MusicMaker TK11

FUYU

500+ Head-Fier
Pros: High Resolution, with detail across the board; solid build and looks; overall value
Cons: Slightly harsh treble
Note: The MusicMaker TK11 were purchased on Aliexpress for 71$ at the time.
http://www.aliexpress.com/store/product/2015-Newest-HCK-A1-Dynamically-And-BA-Double-Unit-Headphone-HIFI-Fever-In-Ear-Earphone-DIY/1825606_32576911059.html#!
 
 
Preamble:

 
First of all, welcome to another review here on Head-Fi.org.
My name is Noel aka. FUYU, I'm 18 years old and a avid lover for everything technical.
While everything subjective, I like to explain in more rational enclosure with graphs and technical prowess.
I care about facts and only facts, meaning no fancy 300$ cables and value by price-to perfomance.
 
Today's review is about one of many chinese IEMs, which have recently flourished over at Aliexpress and Taobao.
They feature very capable specifications at a highly competitive price, however unknown to most.
Since the advent of the Balanced Armature, many manufacturer have entered the competition. And thanks to
relative easy tuning and open access to established designs and modifications, it comes to no suprise that we are seeing
such competition from outside the more known brands.
 
Enter MusicMaker
Official MusicMaker/HCK thread:
http://www.head-fi.org/t/796505/hck-a2-appreciation-impressions-thread-dual-ba-and-dd-hybrid/
 
Specifications:
 
 
Type:                                   Dynamic + Balanced Armature
 
Driver Diameter:               10mm Dynamic
 
Frequency Response:    15-30000Hz                
 
Sensitivity:                         120 dB/mW  
 
Impedance:                      32 Ohms 
          
Weight:                              8 g
 
Cable:                               1.2 m, straight jack
 
Connector:                       3.5 mm gold-plated stereo mini plug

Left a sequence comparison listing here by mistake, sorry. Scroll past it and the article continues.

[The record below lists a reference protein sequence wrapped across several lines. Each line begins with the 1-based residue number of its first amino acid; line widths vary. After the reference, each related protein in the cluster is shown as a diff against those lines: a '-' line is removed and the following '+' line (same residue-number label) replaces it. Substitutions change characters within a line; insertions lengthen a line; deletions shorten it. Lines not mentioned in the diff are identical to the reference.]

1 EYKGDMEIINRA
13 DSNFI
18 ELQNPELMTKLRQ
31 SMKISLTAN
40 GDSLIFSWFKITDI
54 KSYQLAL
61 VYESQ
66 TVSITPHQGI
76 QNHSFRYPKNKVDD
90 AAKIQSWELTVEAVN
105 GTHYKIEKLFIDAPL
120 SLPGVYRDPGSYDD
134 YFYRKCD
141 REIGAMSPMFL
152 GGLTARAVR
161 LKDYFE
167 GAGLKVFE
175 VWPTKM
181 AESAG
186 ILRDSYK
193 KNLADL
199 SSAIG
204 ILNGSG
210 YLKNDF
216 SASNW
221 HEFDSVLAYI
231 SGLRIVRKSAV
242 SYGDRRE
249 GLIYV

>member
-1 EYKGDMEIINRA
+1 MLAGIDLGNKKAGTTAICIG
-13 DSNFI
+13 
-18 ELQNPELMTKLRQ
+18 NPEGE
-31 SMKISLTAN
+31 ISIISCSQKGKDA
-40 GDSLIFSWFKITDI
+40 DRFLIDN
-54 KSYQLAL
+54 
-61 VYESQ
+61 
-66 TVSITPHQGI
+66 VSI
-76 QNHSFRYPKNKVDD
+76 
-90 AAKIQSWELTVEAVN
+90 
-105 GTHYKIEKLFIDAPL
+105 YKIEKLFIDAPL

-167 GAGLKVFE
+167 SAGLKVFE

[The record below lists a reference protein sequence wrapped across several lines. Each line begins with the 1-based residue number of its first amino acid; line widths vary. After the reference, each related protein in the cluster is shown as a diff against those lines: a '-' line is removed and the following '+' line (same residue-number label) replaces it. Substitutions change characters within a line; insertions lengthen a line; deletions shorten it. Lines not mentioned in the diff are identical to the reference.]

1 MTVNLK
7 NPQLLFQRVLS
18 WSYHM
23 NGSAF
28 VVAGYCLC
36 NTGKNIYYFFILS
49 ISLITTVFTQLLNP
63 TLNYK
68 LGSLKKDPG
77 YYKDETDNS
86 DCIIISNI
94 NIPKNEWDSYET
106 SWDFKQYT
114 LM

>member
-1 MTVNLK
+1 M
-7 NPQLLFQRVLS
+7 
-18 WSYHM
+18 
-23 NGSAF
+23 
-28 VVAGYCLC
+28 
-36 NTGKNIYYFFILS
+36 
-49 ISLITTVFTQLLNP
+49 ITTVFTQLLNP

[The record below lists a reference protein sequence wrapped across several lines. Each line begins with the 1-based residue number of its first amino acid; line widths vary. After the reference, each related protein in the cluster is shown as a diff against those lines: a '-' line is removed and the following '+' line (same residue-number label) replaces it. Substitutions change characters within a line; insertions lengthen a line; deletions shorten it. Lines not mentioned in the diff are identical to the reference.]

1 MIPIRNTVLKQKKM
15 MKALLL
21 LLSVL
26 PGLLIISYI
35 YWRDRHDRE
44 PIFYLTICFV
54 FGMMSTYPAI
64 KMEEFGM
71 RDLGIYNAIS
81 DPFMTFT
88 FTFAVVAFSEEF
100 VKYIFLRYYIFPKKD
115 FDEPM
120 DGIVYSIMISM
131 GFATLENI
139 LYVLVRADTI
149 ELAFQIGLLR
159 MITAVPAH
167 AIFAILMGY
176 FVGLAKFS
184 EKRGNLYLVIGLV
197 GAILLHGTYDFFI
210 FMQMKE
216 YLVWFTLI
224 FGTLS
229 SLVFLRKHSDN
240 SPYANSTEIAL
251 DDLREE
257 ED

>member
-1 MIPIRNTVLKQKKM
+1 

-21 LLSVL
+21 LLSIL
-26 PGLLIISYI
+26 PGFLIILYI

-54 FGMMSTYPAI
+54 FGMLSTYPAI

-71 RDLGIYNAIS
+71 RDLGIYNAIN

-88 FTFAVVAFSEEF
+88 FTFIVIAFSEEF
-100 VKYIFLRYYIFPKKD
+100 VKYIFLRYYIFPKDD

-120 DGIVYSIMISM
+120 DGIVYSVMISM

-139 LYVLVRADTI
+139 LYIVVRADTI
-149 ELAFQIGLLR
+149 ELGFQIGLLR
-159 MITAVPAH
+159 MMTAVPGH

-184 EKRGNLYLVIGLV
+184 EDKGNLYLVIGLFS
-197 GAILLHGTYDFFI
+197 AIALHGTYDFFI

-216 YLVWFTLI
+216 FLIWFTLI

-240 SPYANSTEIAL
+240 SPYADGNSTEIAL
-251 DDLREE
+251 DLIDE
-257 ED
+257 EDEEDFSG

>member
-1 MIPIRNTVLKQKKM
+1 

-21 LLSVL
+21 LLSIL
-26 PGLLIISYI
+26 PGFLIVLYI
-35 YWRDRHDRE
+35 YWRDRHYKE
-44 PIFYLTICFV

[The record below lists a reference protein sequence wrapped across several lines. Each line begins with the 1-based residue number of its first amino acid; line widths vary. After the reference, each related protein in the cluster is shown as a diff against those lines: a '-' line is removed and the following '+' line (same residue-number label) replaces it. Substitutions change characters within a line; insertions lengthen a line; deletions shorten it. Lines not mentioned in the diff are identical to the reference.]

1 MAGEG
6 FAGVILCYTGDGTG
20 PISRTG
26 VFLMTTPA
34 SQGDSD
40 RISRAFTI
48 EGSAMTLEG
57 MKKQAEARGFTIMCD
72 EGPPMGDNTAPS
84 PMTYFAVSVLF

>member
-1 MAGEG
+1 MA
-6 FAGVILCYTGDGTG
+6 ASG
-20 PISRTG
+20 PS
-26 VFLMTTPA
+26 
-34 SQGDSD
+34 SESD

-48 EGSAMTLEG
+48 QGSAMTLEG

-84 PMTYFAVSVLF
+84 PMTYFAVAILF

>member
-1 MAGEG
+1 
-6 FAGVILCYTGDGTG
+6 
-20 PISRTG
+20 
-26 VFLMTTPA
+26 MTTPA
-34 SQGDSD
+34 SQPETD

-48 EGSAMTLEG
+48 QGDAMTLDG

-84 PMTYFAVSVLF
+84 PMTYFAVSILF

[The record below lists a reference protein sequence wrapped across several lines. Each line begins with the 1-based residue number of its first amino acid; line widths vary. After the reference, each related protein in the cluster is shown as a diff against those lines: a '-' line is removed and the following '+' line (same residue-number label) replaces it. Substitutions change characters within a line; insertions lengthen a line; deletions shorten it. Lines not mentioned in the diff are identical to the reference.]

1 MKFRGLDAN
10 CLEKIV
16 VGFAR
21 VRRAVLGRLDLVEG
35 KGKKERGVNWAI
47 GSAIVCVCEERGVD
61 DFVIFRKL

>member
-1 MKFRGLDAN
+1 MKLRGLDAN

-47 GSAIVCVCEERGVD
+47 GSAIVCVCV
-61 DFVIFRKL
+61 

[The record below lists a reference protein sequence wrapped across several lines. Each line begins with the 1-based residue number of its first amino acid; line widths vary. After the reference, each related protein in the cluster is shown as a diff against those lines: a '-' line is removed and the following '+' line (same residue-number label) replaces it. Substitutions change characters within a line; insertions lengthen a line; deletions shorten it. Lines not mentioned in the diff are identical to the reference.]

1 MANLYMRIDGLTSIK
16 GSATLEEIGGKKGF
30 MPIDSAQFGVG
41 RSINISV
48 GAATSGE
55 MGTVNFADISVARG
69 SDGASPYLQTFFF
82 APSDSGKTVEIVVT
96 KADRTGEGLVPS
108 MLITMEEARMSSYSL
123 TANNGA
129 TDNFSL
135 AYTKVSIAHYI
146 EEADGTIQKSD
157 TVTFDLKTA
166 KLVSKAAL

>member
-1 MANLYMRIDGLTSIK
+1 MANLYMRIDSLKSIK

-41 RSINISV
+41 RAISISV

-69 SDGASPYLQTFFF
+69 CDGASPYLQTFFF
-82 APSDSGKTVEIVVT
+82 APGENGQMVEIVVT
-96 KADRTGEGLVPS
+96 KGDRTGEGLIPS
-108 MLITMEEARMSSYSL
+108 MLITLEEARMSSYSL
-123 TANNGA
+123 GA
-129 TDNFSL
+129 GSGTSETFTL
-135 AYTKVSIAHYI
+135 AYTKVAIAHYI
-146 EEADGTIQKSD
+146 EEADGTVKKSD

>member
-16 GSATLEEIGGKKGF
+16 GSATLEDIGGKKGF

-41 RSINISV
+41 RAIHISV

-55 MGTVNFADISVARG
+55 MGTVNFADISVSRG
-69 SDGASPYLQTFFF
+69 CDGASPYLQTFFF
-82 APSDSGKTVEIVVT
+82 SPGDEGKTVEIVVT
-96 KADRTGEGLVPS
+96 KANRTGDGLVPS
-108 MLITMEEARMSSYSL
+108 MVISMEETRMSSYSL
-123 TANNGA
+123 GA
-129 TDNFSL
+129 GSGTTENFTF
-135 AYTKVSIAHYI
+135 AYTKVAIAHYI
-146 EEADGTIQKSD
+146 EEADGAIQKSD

Accessories:                    16x silicone eartips (S/M/L), 8x Foam eartips (S/M/L) and protective carrying case (YMMV)
 
Wearing style:                  Down the ear; 
 
IMG_20160203_111623.jpg  

IMG_20160203_111649.jpg  

Build and Accessories:
 
Starting off, after unpacking the little carring pouch (and picking up all the little plastic packs from the ground), one can see a somewhat simple looking earphone.
Two colours are available (Red or Black) and as such don't expect any crazy looking design. It's minimalistic and it works.
The TK11 build is remarkablely sturdy, thanks to it's lightweight aluminium construction and OFC plated cable.
Speaking of the cable: It's almost perfect. While it's not detachable, it doesn't tangle, has a proper build Y-Split and boasts
a solid looking 1/8"-Jack (3.5mm). Some may complain about the cheap plastic chin slider, I don't.
Accessories are no slouch either. Provided are a gazillion pair of tips (and don't forget to order extra tips, just in case; 5 Bucks gets you covered with enough for anything)
featuring Foam tips (S/M/L) in 4 colours and Silicon in both wide and narrow configuration in pink, black and translucent (S/M/L). An extra pair of earguides are also included.
 
 
Isolation + Fit:
 
Isolation is actually not bad. As a matter of fact, it's above average. The shells are minimalistic and pop right into your ear, albeit a bit fiddely. Again YMMV.
Due to the low obtrusiveness, one can insert the TK11 fairly deep, which results in a isolation of around -10 to -18dB in most frequency areas.
Sports or any activities are a non-issue and due to it's low profile design, windnoise is minimal. Sharp edges or joints are non-existent, hence comfort
is not hindered and wearing fatigue is almost non-relevant. (Overall weight is 8g per piece)
 
 
Pairing:
 
High sensitivity, medium impedence. It's easy to drive. No Chord Hugo required. As always, improving your audio-chain will also always improve your listening experience.